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There was a time when domain names were critically important to a website’s organic search rankings. Buying an exact-match domain name (EMD) for those search terms could propel you to the top of the search results pages in a matter of weeks.

Do you remember those times when the internet was just getting started?  You could keep in touch with your friends through ICQ, MIRC and AOL messenger for the entirety of the day while browsing through Yahoo directories to find what you were looking for.

In the old days, if you went online to do some shopping, there was a good chance that you did it on a site that had an exact match domain (EMD). This was because there was less competition among online retailers. For instance, if you were in need of a car insurance, you would most likely find yourself on a website that had an address similar to  No wonder why in 2010 sold for $49.7 million becoming the most expensive domain purchase for all time.

In the days when search engine optimization was still in its infancy, it was common practice for businesses to include their precise target keyword phrase directly in the URL of their domain.

Unfortunately, con artists and other nefarious actors took advantage of this fact, snatched up a large number of these domains, and linked them to sites of poor quality.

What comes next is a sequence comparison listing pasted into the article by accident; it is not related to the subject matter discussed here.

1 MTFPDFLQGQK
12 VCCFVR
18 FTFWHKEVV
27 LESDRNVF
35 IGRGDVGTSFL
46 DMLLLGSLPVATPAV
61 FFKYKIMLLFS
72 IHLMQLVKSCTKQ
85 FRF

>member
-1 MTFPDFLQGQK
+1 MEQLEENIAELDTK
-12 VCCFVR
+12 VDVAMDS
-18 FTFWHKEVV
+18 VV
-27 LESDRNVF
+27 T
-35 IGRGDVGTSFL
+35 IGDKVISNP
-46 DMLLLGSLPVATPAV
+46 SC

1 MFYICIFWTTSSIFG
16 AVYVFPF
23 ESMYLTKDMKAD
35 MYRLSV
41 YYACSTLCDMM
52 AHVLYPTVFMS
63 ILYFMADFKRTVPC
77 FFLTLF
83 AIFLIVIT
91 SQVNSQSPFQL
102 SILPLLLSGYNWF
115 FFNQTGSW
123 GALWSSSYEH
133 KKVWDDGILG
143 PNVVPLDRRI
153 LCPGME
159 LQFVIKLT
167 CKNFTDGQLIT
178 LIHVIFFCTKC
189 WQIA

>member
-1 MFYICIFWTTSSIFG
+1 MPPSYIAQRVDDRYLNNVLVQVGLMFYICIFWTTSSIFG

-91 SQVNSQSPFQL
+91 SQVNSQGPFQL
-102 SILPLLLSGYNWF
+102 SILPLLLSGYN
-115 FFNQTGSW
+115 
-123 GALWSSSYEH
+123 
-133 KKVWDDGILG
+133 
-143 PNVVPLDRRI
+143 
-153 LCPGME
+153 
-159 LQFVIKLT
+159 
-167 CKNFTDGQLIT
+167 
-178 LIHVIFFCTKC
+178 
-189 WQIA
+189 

These times have passed. In this article, we’ll discuss how domain names factor into natural search engine results.

Indirect Effect on SEO

Domain name itself has no bearing on search engine rankings. John Mueller, a Google employee, recently confirmed what we already knew: including keywords in a domain name does not improve its search engine rankings.

John Mueller addressed the topic of whether or not keywords in a domain name help with search engine rankings in a Reddit thread claiming that using keywords in the domain name does not improve search engine optimization and offered a number of other arguments against doing so.

Domain names that include keywords do not improve search engine rankings, and in fact, selecting such a name could have a negative impact, according to Mueller’s research. To be sure, there are a few (non-search engine optimization) scenarios where using keywords in domain names makes sense.

In 2011, Google stopped rewarding domain names for having keywords that are exact matches. However, many SEO Agencies still continue to hold this view because of how slowly the algorithm shifted.

Some believe that a domain name rich in keywords will attract links with those keywords as the anchor text. Of course, this is a very rare occurrence. Also, keywords in anchor text are becoming less and less significant as ranking signals.

Google’s new intelligent query processing algorithms will reduce the importance of keyword matching. For this reason, using exact-match domains or links is not a sustainable SEO strategy.

It has no bearing on search engine rankings how long a domain has been around. Google has never confirmed that the age of a domain is factored into its ranking algorithm.

Multiple times, Google employees have confirmed the opposite. Still, modern marketers look for aged domains in the mistaken belief that this factor alone will boost rankings.